No. What is required is simple. An honest look at what has been going on there and the appropriate action taken. It’s never really happened. If there is no consequence for people stealing, stealing will continue. We all know that. I make bold to say it is this style of this government that is bringing this matter to light. All the previous styles of the previous ones would have buried it long before now.
Having said that, the president must be aware that the current inquisition may not be sufficient. Doubts have been cast on the credibility of the NDDC, the National Assembly and the forensic audit instituted by the ministry, let alone the EFCC and the Attorney-General. We are dealing with a very skeptical public. That leaves the president with the responsibility of restoring credibility. At least, four out of five departments mentioned above are under him. Twenty per cent of the people cause 80 per cent of the problem. He just needs to get to that 20 per cent. He will see the difference.
There is also the narrative that the scam being exposed is an indictment of the South-South leaders, that given their agitation for resource control, their handling of NDDC gives an illumination of how they would ultimately fare even if the rest of the country surrenders all the acreages to them. Is that so?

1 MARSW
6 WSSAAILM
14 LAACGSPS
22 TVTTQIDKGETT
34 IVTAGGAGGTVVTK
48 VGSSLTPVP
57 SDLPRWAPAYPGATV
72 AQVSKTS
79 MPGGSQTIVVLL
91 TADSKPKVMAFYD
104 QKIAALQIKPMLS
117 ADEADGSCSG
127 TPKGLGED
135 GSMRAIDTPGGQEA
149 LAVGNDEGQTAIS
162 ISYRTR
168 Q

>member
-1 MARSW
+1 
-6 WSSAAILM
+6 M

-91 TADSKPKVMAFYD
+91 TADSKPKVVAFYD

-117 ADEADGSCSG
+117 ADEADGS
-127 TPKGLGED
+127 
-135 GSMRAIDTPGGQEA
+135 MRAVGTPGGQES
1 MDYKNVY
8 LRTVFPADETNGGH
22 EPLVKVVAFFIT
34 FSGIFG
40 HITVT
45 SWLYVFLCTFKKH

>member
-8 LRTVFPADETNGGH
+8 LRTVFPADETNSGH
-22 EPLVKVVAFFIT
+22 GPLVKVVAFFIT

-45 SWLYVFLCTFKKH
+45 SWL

I think that although this is an unfair characterisation, I can see how reasonable minds can come to this conclusion. If we are honest with ourselves, we in the South-South should bow our heads in shame. Yes, we have an NDDC under a Ministry of Niger Delta headed by our son.
But there are three types of people from the South-South. Those who don’t care about us, those who do and those who are helpless and do not know any better. Painting all of us with the same brush is not fair. Unfortunately, the first group is where most of our leaders come from. Many of them are not chosen by free or fair political process. So, their loyalties lie outside the region. NDDC, as it is, should be renamed the Niger Delta Distribution Commission because that’s what it does: Distribute contracts, cash and commissions, first to the powers in Abuja and then, to themselves. The people are an afterthought.